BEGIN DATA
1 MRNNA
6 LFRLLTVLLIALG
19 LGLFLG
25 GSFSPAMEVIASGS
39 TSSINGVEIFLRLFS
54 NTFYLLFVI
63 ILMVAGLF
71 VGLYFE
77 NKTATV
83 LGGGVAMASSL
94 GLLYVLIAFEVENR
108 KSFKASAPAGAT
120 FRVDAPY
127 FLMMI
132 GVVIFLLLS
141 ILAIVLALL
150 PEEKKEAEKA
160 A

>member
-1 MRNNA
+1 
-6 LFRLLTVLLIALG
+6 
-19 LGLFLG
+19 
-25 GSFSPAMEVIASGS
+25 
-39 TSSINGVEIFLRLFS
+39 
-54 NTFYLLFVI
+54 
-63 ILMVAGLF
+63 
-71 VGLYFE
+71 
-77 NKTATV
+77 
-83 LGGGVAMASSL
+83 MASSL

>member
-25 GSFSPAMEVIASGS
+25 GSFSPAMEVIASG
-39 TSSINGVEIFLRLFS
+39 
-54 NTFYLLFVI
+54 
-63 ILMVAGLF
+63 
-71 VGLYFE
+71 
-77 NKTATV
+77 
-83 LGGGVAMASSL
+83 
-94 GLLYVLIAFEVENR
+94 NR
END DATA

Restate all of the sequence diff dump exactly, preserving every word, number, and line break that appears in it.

1 MRNNA
6 LFRLLTVLLIALG
19 LGLFLG
25 GSFSPAMEVIASGS
39 TSSINGVEIFLRLFS
54 NTFYLLFVI
63 ILMVAGLF
71 VGLYFE
77 NKTATV
83 LGGGVAMASSL
94 GLLYVLIAFEVENR
108 KSFKASAPAGAT
120 FRVDAPY
127 FLMMI
132 GVVIFLLLS
141 ILAIVLALL
150 PEEKKEAEKA
160 A

>member
-1 MRNNA
+1 
-6 LFRLLTVLLIALG
+6 
-19 LGLFLG
+19 
-25 GSFSPAMEVIASGS
+25 
-39 TSSINGVEIFLRLFS
+39 
-54 NTFYLLFVI
+54 
-63 ILMVAGLF
+63 
-71 VGLYFE
+71 
-77 NKTATV
+77 
-83 LGGGVAMASSL
+83 MASSL

>member
-25 GSFSPAMEVIASGS
+25 GSFSPAMEVIASG
-39 TSSINGVEIFLRLFS
+39 
-54 NTFYLLFVI
+54 
-63 ILMVAGLF
+63 
-71 VGLYFE
+71 
-77 NKTATV
+77 
-83 LGGGVAMASSL
+83 
-94 GLLYVLIAFEVENR
+94 NR